Net Promoter Score®

Net Promoter Score (NPS) is an easy metric for you to boost customer loyalty and growth.

Net Promoter Score indicates how satisfied your customers are

What is Net Promoter Score?

A Net Promoter Score provides companies a straightforward metric on customer experience and loyalty. NPS allows companies to track promoters and detractors, giving a clear picture on company’s performance through its customers' eyes. Net Promote Score is a simple alternative to traditional customer satisfaction research. For this reason, more than two thirds of Fortune 1000 companies are using NPS.

How does NPS work?

The Net Promoter Score is calculated based on responses to a single question: “On a scale of 0 to 10, how likely are you to recommend this company’s product or service to a friend or a colleague?”. Based on their rating, customers are then classified in 3 categories: promoters, passives and detractors.

NPS promoters

Promoters – 9-10

NPS promoters absolutely love your product or service. They give scores of 9 or 10 and are extremely likely to be a returning customer. The job doesn’t end here though. You must understand what is driving the score. What is causing promoters to give you a 9 or a 10? Finding answers to these questions allows you to increase the number of promoters. These positive discussions with promoters will also have an uplifting affect in your employees.

NPS passives

Passives – 8-7

If users score you as a seven or an eight, they are passive. You can’t know for certain if they are leaning toward loving you, leaving you, or they just don’t care. With this group you should think about adding an additional question why to get more insights. What are they passive about, your product, service or something else?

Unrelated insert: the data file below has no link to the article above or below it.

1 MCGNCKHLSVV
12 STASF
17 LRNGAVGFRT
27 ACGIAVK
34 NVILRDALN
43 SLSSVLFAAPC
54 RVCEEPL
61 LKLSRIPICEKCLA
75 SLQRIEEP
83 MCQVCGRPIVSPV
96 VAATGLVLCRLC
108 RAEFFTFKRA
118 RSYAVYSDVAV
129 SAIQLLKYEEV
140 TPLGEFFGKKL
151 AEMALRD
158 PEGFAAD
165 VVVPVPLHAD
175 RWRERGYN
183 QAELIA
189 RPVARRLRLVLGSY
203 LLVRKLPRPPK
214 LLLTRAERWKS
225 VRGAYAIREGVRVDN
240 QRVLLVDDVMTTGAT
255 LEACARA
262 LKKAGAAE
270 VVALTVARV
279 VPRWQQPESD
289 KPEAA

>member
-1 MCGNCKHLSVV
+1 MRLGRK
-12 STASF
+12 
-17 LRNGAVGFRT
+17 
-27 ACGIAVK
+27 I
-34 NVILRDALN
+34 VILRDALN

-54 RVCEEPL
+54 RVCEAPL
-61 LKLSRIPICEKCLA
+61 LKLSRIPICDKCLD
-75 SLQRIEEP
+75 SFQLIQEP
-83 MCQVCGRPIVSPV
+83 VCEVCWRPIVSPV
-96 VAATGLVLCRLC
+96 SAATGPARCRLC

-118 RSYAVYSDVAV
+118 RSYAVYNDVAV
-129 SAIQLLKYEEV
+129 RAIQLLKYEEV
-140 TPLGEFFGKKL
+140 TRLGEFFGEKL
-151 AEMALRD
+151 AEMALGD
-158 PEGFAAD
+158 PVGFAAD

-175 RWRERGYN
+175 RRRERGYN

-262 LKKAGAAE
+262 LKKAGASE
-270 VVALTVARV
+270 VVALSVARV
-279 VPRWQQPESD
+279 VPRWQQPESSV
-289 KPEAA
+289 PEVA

NPS destractors

Destractors – 6-0

NPS destractors answer between 6 to 0. This is the tough crowd and something has gone wrong. You need to ask the follow-up questions why to understand the problem, build up the relationship and learn from possible mistakes made along the way.

How to measure NPS scores?

Higher Net Promoter Scores tend to indicate a healthier business, while lower Net Promoter Scores can be an early warning sign about customer satisfaction and loyalty issues. It’s a number you can track regularly, not only for a whole company but also for different products, stores, customer segments, geography or customer-service teams.

You should also be careful about when and where you ask the NPS question. Asking people about recommending you isn’t about the most recent customer interaction or a specific employee performance. For example, NPS score asked right after customer interaction may be lower due to poor experience with one specific employee. But still, the overall experience on the company could be positive. Think about the timing.

eNPS is worth to consider as well. The employee Net Promoter Score applies that same concept to a company’s employees to determine employee loyalty and engagement.

If you want deeper data, you will need to ask follow-up questions from your respondents. With Surveypal this is extremely easy. Just create an automated follow-up questions based on the respondents initial NPS answer. And driving improvements is what’s critical. The NPS means nothing unless you do something with the results. As customer experience expert, Bruce Temkin says “Instead of obsessing about the specific metric being used, companies need to obsess about the system they put in place to make changes based on what they learn from using the metric.”

NPS is powerful survey question to determine overall customer sentiment

It is researched that companies that achieve long-term profitable growth have Net Promoter Scores (NPS) two times higher than the average company. It works as your customer balance sheet and an easy to understand growth metric. The beauty of the NPS question is that it is short and with the right tools NPS is easy to measure and understand.

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